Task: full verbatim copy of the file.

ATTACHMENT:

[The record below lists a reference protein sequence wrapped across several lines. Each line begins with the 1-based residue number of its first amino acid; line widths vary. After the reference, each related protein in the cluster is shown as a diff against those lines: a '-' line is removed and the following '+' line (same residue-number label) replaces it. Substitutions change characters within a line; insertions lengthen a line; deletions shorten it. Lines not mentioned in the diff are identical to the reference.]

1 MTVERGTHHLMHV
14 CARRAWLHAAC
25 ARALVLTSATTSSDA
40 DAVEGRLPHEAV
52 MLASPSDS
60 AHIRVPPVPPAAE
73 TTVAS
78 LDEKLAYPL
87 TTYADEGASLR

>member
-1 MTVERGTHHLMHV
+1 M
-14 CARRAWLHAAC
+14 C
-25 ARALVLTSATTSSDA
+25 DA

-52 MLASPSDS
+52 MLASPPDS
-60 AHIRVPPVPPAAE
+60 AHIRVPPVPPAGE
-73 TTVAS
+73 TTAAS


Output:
[The record below lists a reference protein sequence wrapped across several lines. Each line begins with the 1-based residue number of its first amino acid; line widths vary. After the reference, each related protein in the cluster is shown as a diff against those lines: a '-' line is removed and the following '+' line (same residue-number label) replaces it. Substitutions change characters within a line; insertions lengthen a line; deletions shorten it. Lines not mentioned in the diff are identical to the reference.]

1 MTVERGTHHLMHV
14 CARRAWLHAAC
25 ARALVLTSATTSSDA
40 DAVEGRLPHEAV
52 MLASPSDS
60 AHIRVPPVPPAAE
73 TTVAS
78 LDEKLAYPL
87 TTYADEGASLR

>member
-1 MTVERGTHHLMHV
+1 M
-14 CARRAWLHAAC
+14 C
-25 ARALVLTSATTSSDA
+25 DA

-52 MLASPSDS
+52 MLASPPDS
-60 AHIRVPPVPPAAE
+60 AHIRVPPVPPAGE
-73 TTVAS
+73 TTAAS